Bad as it is, the Flint drinking water disaster is hardly uncommon. Even though the law requires authorities to tell the public of dangerous levels of lead in drinking water, they often don't.
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Based on a variety of data sources, the Center for Effective Government's new map and database shows that "people of color and poor residents are significantly more likely to live near dangerous chemical facilities than white and non-poor residents" in the U.S.
The U.S. Environmental Protection Agency's openness has been a major issue throughout the crisis of contaminated drinking water in Flint, which has caused lead poisoning of some children. One aspect of the openness issue is the ability of agency employees to speak with journalists; another is unfulfilled FOIA requests.Topics on the Beat:Region:
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The U.S. Army Corps of Engineers has for years suppressed full disclosure of the National Inventory of Dams, once a key tool for journalists reporting on dam safety — or the government's failure to ensure it. Now that tool is back in the toolbox ... mostly.Region:
A Maryland state judge this month ordered a state agency to give news media routing information about oil trains within Maryland — adding momentum to efforts to warn firefighters and communities about dangers they face. Photo: 2013 Lac Megantic, Quebec, disaster, by Elias Schewel/Flickr.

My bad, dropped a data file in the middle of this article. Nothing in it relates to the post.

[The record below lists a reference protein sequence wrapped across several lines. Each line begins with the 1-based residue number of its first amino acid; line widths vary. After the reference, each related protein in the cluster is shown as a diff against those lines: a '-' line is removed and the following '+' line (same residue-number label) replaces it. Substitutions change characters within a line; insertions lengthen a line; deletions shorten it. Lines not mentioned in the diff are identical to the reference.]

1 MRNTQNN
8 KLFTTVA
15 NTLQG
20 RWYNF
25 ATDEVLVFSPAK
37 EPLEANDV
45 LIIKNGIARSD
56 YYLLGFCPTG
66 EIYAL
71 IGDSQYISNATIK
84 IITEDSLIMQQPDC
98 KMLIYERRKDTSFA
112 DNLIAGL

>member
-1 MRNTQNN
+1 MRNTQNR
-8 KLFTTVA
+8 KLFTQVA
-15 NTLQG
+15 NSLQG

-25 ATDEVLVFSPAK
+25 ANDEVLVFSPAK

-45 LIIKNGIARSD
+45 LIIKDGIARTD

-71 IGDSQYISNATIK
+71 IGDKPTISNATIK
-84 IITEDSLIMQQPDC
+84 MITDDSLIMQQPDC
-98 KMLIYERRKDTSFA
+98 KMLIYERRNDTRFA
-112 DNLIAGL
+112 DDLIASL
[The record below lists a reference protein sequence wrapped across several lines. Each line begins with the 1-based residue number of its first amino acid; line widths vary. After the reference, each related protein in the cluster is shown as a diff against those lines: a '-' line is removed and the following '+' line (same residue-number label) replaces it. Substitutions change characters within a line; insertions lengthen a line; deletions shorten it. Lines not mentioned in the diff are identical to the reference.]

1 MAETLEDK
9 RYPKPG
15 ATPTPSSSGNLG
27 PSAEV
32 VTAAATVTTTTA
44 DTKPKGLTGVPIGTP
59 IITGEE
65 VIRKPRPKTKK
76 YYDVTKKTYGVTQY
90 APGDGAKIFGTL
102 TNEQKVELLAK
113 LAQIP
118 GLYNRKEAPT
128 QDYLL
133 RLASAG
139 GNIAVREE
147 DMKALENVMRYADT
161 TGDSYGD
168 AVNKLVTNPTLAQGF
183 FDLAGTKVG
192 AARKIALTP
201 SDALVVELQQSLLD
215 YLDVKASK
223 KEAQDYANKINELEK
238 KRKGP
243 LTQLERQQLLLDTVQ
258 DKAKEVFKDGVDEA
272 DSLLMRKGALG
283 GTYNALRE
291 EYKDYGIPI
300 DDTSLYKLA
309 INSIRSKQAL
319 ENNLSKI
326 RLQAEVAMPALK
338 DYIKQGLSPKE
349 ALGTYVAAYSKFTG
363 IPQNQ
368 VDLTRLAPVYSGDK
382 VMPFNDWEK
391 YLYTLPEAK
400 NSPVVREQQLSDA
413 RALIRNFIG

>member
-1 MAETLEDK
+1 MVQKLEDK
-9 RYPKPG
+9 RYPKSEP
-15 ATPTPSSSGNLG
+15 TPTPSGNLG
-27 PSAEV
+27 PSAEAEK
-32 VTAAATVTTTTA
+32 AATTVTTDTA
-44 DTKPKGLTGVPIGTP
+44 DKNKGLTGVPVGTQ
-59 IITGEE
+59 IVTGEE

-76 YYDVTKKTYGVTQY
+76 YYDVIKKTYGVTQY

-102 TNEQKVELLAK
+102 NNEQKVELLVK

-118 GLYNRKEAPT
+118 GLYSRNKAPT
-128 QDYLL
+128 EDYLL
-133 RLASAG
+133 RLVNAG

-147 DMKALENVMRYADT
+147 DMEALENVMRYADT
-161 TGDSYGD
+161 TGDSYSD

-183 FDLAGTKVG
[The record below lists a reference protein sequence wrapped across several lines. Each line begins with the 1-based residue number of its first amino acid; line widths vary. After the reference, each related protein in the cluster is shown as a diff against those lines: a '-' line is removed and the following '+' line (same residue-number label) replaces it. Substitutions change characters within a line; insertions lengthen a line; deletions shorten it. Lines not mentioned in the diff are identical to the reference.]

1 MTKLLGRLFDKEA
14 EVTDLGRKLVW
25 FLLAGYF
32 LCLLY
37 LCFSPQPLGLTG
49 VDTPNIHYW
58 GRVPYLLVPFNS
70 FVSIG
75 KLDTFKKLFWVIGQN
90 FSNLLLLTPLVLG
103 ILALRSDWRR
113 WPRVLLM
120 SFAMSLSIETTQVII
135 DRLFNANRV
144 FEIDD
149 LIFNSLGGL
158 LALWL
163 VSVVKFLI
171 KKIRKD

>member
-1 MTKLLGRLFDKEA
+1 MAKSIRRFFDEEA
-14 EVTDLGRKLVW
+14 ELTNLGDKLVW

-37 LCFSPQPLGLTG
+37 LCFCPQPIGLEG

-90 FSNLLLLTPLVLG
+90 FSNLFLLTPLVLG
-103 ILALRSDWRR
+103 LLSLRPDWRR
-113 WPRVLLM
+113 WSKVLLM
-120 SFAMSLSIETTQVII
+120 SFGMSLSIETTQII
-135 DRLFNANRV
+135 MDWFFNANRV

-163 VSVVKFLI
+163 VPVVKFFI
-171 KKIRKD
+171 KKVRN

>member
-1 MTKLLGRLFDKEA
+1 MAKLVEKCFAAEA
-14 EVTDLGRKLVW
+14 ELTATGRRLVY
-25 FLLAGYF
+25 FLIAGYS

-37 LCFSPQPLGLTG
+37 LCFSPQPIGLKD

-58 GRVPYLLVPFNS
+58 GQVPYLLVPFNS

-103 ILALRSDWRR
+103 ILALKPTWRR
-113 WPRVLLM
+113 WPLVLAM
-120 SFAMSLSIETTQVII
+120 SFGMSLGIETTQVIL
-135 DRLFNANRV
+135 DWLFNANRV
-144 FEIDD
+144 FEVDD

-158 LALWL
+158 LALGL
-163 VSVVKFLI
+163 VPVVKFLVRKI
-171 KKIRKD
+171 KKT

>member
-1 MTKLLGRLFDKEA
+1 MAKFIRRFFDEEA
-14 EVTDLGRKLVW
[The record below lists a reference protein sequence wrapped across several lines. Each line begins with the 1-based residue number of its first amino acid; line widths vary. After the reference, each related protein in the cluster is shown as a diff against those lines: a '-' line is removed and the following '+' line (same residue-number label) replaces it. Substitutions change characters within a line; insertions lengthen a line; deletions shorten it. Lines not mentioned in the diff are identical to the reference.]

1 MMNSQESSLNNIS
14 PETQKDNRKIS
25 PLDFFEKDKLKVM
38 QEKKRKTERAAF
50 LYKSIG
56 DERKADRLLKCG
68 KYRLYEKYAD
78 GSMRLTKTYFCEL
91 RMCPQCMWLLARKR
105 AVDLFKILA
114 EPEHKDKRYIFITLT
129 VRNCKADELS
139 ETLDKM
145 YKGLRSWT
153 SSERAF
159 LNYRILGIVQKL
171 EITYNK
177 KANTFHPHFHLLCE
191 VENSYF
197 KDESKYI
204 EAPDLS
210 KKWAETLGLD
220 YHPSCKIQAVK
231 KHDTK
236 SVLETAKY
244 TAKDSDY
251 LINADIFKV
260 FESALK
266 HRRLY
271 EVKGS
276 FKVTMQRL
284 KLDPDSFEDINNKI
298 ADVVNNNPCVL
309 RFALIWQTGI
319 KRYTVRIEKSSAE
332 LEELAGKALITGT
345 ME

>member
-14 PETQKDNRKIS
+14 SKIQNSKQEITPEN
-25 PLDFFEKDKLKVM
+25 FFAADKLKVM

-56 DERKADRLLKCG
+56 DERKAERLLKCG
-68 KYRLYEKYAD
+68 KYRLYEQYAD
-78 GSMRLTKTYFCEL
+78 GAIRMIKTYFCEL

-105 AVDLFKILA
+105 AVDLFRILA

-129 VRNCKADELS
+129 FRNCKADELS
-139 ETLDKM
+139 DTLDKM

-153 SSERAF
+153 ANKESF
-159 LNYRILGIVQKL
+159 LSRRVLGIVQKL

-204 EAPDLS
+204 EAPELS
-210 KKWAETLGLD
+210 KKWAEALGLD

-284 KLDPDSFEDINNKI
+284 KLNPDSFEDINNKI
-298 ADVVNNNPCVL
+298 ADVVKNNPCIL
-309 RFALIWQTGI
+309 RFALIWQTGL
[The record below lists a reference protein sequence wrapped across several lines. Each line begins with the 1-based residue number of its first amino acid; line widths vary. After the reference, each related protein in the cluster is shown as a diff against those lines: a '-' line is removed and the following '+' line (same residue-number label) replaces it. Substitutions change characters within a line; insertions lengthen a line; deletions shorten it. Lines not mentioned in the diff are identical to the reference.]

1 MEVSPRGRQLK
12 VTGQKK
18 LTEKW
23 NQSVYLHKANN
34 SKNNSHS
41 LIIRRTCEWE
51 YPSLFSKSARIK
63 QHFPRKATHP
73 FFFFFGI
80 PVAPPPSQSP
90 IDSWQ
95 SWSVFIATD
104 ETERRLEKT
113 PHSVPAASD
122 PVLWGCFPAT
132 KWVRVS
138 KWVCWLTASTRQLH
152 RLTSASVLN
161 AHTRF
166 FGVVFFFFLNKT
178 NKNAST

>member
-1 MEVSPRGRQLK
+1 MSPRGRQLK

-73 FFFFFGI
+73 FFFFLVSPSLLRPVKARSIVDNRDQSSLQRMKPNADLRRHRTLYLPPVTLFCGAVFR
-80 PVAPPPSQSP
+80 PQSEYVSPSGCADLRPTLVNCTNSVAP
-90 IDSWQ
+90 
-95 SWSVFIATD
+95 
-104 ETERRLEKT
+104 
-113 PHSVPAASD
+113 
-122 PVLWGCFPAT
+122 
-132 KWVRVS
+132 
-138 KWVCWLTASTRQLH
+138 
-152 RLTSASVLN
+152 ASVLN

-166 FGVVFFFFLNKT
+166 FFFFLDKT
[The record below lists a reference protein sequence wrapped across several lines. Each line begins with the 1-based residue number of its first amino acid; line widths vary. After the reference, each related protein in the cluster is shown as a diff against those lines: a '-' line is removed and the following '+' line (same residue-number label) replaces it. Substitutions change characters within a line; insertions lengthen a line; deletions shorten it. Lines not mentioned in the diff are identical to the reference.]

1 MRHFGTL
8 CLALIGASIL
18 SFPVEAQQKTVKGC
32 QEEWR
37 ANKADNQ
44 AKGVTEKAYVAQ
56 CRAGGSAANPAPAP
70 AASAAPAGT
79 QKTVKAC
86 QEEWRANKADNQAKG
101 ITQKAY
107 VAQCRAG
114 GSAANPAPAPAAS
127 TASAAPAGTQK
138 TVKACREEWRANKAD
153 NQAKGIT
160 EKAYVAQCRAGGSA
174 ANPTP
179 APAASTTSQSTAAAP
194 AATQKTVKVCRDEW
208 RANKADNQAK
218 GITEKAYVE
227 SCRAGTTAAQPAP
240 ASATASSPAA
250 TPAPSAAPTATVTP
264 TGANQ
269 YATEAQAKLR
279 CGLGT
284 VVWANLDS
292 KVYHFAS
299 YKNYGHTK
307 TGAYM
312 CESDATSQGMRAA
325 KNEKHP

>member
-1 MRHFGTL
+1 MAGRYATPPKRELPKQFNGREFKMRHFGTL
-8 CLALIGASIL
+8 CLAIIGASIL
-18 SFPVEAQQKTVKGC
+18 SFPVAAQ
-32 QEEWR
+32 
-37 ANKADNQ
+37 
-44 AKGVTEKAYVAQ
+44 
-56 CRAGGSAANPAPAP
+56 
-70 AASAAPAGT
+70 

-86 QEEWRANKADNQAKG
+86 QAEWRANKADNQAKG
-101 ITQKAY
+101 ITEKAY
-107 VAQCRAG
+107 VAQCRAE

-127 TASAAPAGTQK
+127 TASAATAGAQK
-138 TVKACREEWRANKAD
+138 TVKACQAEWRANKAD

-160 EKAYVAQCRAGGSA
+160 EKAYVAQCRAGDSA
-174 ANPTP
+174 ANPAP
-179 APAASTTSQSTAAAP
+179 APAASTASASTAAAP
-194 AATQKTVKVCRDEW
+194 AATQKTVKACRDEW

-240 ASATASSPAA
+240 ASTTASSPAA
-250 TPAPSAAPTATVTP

If you want to know whether an oil train is going by your community, just go down to the railroad tracks and watch for it. But don't ask the railroad or the state. In many cases, they don't think you can be trusted with this secret.
Since U.S. oil production started booming, the news has been full of tanker trains blowing up. Under a May 2014 emergency order, the Federal Railway Administration increased requirements that railroads disclose oil train routes. But a new regulation issued May 1, 2015, leaves the public — and firefighters — with less information about the risks they face. Photo: The latest oil train derailment and explosion, today, in ND/Curt Bemson via AP.Topics on the Beat:
After a February 16, 2015, oil train derailment and explosion in West Virginia, new concerns have arisen over the public's right to know about the dangers oil trains pose to communities. Now trackside communities have some data and maps to help them protect themselves. Image: AP Photo/ Office of the Governor of West Virginia, Steven Wayne Rotsch.